In “Outlaw King” we closely follow the battles, life and ascension of the historical figure of Robert The Bruce.
Far from being a boring history lesson, torn between heroic tale and true Scottish pride, we saw David McKenzie’s “Outlaw King” at the London Film Festival, and here’s what the actors told us on the red carpet.
Behind and in Front of the Camera
Set a few years after “Braveheart,” for which it could be considered as an unofficial sequel, “Outlaw King” is as great as it can be: at the direction we find a brilliant David Mackenzie, who manages to bring a blockbuster’s epicness to a Netflix production. To be noted that, to achieve compelling battles and to convey the chaos, adrenaline and excitement of it, David chose to use four cameras on the battlefield, to thoroughly follow every genuine reaction of the actors.
Chris Pine has the honor to sit on the throne as the rebel king Robert the Bruce, breathing new life into the role of Robert that we saw in “Braveheart,” where the Scottish king was played by Angus Macfadyen. By his side, fighting many battles with Chris, we find an astonishing Aaron Taylor Johnson, brilliant in a role that’s far from both the dark Ray Marcus of “Nocturnal Animals” and the charming Aleksej Vronksy of “Anna Karenina.”
A second historical lead and a great performance also for Florence Pugh, who plays Robert’s queen Elizabeth de Burgh. Straight from the cast of “Braveheart,” we also find James Cosmo, who returns in the world of 14th Century Britain in the shoes of Sir Robert VI de Brus.
What they told us
“I’m very proud that Scotland has been lucky enough to produce some fine actors, a wonderful director as David McKenzie and for the Scottish producers to put this together and to go to Netflix. And all credits to Netflix for being the face of it. And thanks to Chris Pine for wanting to be in it! So I’m very, very proud.”
Being also in the original “Braveheart” film, he said, “In ‘Braveheart,’ they had to make me up to look like an old man…they didn’t have to make me up this time, though!”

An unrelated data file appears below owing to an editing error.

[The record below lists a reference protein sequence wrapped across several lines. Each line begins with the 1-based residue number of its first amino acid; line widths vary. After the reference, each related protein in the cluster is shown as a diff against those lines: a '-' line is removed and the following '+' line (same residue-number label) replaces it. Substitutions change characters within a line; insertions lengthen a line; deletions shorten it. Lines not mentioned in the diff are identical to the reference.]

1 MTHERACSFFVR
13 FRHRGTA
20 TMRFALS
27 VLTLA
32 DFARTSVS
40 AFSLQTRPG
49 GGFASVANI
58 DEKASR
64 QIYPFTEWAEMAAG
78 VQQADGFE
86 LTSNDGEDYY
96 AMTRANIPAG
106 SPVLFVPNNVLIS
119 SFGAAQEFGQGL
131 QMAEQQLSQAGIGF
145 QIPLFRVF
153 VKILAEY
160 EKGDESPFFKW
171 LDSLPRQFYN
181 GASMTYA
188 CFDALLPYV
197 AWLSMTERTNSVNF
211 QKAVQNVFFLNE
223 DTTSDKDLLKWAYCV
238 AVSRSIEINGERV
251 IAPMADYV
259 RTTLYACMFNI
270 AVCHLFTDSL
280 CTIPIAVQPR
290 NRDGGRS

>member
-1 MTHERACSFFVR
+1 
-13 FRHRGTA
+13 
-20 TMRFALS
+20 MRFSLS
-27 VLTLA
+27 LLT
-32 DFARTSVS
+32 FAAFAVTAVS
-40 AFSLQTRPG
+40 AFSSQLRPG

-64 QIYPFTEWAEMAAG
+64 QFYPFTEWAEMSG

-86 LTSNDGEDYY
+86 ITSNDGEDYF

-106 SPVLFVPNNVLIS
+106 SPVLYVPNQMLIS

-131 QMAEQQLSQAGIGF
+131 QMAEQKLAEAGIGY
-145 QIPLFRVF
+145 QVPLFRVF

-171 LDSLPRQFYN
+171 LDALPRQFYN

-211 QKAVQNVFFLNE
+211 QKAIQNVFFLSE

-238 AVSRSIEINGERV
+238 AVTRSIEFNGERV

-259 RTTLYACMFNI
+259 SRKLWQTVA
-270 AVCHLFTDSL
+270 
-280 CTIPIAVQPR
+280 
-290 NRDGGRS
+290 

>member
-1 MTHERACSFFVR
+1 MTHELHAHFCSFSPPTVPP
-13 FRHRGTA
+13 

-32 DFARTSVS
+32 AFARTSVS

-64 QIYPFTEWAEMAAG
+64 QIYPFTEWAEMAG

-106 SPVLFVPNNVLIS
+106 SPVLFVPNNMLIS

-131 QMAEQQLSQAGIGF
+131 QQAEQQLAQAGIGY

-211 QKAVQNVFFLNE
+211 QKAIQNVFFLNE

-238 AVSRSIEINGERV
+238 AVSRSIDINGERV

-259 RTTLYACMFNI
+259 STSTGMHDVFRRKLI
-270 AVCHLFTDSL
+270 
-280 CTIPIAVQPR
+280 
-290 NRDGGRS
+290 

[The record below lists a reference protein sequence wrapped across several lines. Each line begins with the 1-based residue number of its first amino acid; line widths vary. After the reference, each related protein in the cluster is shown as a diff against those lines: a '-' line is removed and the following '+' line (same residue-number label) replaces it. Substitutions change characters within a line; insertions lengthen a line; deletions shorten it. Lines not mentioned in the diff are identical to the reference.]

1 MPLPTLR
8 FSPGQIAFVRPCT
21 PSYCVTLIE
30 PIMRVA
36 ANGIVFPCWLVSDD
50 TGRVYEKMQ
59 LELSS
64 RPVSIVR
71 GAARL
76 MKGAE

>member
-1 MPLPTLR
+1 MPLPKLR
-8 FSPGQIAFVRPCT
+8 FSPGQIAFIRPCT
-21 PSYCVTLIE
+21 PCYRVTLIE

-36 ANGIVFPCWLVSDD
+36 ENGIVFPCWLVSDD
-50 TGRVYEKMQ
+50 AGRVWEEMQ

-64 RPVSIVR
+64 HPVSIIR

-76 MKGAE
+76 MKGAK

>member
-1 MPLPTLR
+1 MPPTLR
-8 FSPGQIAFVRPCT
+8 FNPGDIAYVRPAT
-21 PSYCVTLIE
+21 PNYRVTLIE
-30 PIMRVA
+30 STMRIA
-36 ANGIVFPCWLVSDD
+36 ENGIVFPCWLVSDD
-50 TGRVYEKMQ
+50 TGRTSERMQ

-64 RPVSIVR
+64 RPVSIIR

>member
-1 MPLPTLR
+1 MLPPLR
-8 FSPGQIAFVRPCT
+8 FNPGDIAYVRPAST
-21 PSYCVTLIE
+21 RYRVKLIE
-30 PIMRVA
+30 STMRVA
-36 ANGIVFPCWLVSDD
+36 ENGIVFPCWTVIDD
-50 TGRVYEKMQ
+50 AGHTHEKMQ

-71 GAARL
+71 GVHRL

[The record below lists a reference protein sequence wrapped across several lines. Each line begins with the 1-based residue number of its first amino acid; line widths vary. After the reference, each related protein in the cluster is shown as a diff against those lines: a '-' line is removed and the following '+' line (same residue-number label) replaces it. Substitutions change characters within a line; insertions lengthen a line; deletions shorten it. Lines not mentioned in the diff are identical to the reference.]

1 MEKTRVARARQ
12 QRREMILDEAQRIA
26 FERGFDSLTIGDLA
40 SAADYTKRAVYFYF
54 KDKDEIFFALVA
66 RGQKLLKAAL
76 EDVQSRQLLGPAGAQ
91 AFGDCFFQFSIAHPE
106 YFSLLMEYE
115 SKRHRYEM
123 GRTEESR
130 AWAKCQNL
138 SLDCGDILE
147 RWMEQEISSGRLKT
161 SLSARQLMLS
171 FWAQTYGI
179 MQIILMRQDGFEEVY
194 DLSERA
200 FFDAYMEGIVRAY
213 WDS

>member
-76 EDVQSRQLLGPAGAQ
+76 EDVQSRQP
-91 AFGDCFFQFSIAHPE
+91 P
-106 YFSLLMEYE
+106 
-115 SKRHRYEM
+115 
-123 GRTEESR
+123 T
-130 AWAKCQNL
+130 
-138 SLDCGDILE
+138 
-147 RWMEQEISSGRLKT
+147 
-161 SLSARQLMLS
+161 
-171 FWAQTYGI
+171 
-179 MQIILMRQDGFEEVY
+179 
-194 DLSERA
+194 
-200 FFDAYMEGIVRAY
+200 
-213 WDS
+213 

“The Scottish government had doubled the founding and that was from 10 to 20 million, and that just happens six months ago. So, in my opinion, and in my lifetime this has never been better. I’m going to do everything in my power to encourage this and to make it happen as much as possible.
I’m so proud, the Scottish crew and freelancers did an amazing job and the Scottish cast was phenomenal. They are such a talented bunch. And Scotland is such an exciting place to work: I know already that there are a lot of incredible movies on the making in Scotland and, certainly, I intend to do everything in my power to continue.”
“I’m very, very proud.“
“I figured I would be crucified by some people, so I kind of gave up trying to be the perfect Scotsman from early on. I’ve had an incredible dialect coach, I’ve worked with mainly Scottish men, and they were brutally honest with me. We were in Glasgow for a month, so I just tried to sort this as much as I could.
In terms of playing Robert the Bruce, it was a challenge I couldn’t turn down. You know, the man is six-hundred and something years old and to pin down who this guy was, it was a lot more difficult than I thought, so I tried to do just as on the script that was given to me and to do the character that I saw on the page.”
In terms of preparation for his character, James Douglas, Aaron said, “I think, like in anything, you should distance yourself from the character, yet as far as my process is concerned, I also like to stay in character as much as possible when I’m on set, that’s for sure.
And it was very emotional and dark and it was also pretty relentless to shoot, so there’s a lot you carry with you. That’s just how the job goes sometimes.”
One Last Thing
“Outlaw King” is somehow the first historical movie from Netflix that manages to deliver a real epic vibe. With its battles, compelling soundtrack and believable and likable characters, David McKenzie manages to bring a fragment of Scottish History (which was started with the unforgettable “Braveheart”) not only to theatres but to the Netflix’s ever-growing entourage.
Entirely filmed in Scotland, with a cast that is a pure formation of Scottish actors with the exception of Chris Pine, and a 100% Scottish production under the wise guise of David, “Outlaw King” manages to be both funny and breathtaking, historically accurate but engaging and, most of all, it channels the spirit of a piece of great Scottish history.